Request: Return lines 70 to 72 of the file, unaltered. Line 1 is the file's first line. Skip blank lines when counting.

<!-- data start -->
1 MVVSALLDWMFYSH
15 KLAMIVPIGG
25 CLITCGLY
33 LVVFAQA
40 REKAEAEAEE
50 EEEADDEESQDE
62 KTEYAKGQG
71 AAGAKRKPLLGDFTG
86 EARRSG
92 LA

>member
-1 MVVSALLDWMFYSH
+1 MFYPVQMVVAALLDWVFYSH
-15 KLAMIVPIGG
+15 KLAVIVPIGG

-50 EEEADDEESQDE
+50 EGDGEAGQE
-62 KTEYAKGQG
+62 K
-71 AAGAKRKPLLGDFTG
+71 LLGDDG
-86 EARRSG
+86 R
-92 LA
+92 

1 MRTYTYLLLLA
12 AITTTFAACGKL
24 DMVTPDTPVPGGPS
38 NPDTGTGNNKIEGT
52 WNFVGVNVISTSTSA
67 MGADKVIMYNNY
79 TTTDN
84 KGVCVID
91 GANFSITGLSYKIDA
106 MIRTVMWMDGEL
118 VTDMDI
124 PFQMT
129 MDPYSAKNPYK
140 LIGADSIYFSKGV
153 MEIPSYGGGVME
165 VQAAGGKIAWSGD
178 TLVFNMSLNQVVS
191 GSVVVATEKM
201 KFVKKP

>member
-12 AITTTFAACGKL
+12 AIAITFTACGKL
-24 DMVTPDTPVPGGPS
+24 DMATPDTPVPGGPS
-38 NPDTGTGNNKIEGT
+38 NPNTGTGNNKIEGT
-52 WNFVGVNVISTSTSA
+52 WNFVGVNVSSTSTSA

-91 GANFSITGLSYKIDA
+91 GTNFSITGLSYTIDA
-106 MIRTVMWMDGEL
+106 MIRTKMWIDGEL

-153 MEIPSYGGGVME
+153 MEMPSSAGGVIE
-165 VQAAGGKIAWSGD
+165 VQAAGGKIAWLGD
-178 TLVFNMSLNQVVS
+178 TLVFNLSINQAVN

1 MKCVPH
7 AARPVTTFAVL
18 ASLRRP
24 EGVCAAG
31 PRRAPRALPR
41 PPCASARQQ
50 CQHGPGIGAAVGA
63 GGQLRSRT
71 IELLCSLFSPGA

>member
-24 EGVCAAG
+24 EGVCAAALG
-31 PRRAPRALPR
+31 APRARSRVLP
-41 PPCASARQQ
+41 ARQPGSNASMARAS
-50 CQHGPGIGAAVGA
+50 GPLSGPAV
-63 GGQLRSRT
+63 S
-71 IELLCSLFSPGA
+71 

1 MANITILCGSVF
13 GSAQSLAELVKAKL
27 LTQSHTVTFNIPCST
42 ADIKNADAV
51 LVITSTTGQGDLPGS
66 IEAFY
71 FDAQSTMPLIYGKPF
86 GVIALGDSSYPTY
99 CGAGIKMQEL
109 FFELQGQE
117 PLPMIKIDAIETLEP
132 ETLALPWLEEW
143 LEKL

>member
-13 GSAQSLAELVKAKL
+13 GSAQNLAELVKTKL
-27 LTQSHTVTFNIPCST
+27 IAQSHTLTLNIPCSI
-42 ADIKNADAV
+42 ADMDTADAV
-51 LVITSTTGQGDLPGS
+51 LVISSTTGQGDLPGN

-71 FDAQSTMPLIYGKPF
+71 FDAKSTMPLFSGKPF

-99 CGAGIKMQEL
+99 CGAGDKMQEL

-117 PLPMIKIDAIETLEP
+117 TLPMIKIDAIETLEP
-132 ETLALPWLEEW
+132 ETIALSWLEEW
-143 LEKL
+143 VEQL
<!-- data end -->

50 CQHGPGIGAAVGA
63 GGQLRSRT
71 IELLCSLFSPGA